Who’da thunk it? Would you have guessed that normal everyday Americans would be throwing around names like Dag, Dragan, Jerker, Piet,and Lisbeth. “Yes, I remember when Sven saw Jochum in Kronoberg (or was it Klaipeda?)” Swedish crime fiction is hot. And not just Stieg Larsson and his “Girl Who…” series. There’s Hakan Nesser, Camilla Lackberg, Kjell Ericksson, the venerable Henning Mankell and more every second week. (Just check the Minuteman catalog for the subject “Sweden—Fiction” or keywords “Sweden and mystery.”) Box 21 was written by a Swedish writing duo, one of whom is a journalist, the other an ex-criminal. Roslund and Hellstrom set a gritty noir scene, peopled by sex traffickers, dope addicts, corrupt cops, mob enforcers and a few hardworking detectives, who themselves have demons to fight. Ewert Grens is the senior investigator, a brilliant detective but haunted by the assault decades earlier which left his partner Anni brain-damaged and virtually unresponsive in a nursing home. Grens (a crusty and cranky old fellow) and his team have to deal with multiple crimes involving an abused prostitute, her plans for revenge and the murder of a drug addict by the very same man responsible for Anni’s condition. Box 21 kept me up late reading, and I think it will do the same to you.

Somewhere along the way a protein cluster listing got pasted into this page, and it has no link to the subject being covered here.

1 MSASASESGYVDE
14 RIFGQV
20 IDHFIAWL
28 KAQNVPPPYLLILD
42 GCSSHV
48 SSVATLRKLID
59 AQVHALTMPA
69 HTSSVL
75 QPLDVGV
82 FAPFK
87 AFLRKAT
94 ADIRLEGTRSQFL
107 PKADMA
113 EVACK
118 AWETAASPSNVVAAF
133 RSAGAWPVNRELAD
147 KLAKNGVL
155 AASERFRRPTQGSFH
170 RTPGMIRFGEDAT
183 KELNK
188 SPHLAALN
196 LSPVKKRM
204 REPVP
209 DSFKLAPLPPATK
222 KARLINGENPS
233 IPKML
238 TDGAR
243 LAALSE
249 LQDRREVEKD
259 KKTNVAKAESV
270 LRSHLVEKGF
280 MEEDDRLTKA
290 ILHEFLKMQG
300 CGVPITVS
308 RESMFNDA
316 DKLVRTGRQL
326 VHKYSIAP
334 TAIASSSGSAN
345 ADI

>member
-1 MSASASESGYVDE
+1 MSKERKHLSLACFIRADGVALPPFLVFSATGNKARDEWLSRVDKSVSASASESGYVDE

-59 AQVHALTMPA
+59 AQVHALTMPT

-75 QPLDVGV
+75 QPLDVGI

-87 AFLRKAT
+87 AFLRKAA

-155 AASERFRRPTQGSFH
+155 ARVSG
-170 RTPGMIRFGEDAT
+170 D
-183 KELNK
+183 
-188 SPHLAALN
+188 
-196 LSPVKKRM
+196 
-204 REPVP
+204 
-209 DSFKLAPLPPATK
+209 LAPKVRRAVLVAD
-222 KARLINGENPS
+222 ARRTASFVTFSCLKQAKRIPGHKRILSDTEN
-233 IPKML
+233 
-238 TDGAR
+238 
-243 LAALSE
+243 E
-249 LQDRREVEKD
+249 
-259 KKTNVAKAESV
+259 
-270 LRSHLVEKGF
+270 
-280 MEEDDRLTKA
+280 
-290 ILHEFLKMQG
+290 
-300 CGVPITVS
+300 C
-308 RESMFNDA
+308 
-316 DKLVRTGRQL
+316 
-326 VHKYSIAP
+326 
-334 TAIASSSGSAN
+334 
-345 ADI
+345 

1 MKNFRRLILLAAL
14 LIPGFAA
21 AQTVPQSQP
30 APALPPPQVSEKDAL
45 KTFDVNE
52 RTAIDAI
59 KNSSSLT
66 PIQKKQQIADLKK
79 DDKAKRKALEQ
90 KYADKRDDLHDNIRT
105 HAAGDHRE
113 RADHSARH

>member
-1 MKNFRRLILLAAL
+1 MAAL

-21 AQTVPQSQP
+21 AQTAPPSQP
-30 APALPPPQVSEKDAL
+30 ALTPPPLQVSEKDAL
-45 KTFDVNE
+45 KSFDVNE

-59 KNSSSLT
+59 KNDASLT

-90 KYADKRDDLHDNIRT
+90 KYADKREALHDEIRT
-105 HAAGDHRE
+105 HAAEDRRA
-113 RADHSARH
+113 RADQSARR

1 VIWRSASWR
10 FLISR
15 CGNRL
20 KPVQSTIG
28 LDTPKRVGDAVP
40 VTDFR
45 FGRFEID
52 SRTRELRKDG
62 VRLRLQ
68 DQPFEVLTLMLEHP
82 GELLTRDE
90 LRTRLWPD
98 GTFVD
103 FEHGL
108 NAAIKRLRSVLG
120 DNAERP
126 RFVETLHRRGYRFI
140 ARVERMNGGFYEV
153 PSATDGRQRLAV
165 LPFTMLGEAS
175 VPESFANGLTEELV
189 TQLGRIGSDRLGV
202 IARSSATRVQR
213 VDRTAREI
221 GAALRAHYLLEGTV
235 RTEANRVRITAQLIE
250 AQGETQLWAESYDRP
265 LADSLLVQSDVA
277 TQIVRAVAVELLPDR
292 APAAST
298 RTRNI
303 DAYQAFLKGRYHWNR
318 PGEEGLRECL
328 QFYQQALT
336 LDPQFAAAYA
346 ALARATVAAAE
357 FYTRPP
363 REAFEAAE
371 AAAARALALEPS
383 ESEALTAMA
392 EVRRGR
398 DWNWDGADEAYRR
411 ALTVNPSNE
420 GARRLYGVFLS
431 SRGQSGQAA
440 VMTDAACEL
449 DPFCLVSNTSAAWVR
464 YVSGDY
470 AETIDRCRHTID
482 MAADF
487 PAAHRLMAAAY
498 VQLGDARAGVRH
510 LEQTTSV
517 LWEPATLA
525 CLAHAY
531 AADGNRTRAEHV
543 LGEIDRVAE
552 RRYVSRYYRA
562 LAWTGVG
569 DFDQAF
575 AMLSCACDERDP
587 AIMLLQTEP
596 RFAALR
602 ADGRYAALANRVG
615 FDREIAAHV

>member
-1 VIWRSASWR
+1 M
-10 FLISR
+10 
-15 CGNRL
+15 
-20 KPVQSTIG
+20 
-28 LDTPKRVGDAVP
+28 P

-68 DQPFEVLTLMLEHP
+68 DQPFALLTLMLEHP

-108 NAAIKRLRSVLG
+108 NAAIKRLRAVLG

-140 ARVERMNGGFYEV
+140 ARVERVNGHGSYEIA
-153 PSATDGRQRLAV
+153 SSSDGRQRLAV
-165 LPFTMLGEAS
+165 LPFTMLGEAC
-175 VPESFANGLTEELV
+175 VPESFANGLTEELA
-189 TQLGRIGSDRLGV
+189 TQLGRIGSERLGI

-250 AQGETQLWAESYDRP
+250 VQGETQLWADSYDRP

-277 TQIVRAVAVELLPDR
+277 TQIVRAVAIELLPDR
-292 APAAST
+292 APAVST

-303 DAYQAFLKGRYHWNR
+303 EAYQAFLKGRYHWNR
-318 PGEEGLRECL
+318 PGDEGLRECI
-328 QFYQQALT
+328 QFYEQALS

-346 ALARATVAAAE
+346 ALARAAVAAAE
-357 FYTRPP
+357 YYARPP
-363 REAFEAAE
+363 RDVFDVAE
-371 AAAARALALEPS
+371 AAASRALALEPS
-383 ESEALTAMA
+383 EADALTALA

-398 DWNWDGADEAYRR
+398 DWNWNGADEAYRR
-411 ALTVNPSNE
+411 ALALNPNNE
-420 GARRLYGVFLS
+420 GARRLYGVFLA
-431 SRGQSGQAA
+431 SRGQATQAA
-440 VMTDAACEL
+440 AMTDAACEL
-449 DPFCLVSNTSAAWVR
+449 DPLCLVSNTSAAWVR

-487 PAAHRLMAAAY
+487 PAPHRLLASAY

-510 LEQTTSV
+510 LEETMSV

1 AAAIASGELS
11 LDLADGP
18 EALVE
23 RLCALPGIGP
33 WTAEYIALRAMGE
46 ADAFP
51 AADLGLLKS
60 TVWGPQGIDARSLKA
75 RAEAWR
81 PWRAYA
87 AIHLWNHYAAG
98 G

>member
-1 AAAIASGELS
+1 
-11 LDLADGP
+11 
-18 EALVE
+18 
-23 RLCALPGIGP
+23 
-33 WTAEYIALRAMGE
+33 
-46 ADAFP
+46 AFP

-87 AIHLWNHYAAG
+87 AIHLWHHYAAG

Friday, December 16, 2011

Megan recommends: Downton Abbey

Downton Abbey's second season is going to be shown on PBS in January. Missed the first season and need to catch up? Then it's time to borrow Downton Abbey from the library. Kind of an Upstairs Downstairs mini-series, with lots of romance, subterfuge, scandals, and inheritance complications. The story begins with the sinking of the Titanic and ends with the beginning of World War I. Maggie Smith's character has the best lines -- ever. And if you've ever wondered what happened to Elizabeth McGovern after Ordinary People, you'll be happy to see her here as the family matriarch.

Wednesday, December 14, 2011

Sue Recommends V is for Vengeance by Sue Grafton

If you haven't tired of the alphabet mystery series (she is up to V now) by Sue Grafton, V is for Vengeance is not to miss. If you haven't read A to U, you will still enjoy this latest installment.